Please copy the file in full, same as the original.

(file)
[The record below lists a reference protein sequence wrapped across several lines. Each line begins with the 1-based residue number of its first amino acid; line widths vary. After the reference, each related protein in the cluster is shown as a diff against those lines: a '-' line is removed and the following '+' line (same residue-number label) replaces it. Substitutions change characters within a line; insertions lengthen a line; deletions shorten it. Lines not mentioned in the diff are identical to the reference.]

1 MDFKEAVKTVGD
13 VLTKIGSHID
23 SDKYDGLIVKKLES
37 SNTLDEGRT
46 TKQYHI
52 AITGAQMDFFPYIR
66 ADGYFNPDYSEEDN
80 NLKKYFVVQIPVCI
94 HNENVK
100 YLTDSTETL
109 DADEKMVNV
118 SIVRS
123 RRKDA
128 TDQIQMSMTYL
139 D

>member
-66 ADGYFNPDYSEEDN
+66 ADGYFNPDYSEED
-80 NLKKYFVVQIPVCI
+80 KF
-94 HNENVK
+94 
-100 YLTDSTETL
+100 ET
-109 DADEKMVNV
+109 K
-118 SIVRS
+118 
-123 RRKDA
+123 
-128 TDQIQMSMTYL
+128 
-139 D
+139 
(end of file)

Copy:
[The record below lists a reference protein sequence wrapped across several lines. Each line begins with the 1-based residue number of its first amino acid; line widths vary. After the reference, each related protein in the cluster is shown as a diff against those lines: a '-' line is removed and the following '+' line (same residue-number label) replaces it. Substitutions change characters within a line; insertions lengthen a line; deletions shorten it. Lines not mentioned in the diff are identical to the reference.]

1 MDFKEAVKTVGD
13 VLTKIGSHID
23 SDKYDGLIVKKLES
37 SNTLDEGRT
46 TKQYHI
52 AITGAQMDFFPYIR
66 ADGYFNPDYSEEDN
80 NLKKYFVVQIPVCI
94 HNENVK
100 YLTDSTETL
109 DADEKMVNV
118 SIVRS
123 RRKDA
128 TDQIQMSMTYL
139 D

>member
-66 ADGYFNPDYSEEDN
+66 ADGYFNPDYSEED
-80 NLKKYFVVQIPVCI
+80 KF
-94 HNENVK
+94 
-100 YLTDSTETL
+100 ET
-109 DADEKMVNV
+109 K
-118 SIVRS
+118 
-123 RRKDA
+123 
-128 TDQIQMSMTYL
+128 
-139 D
+139 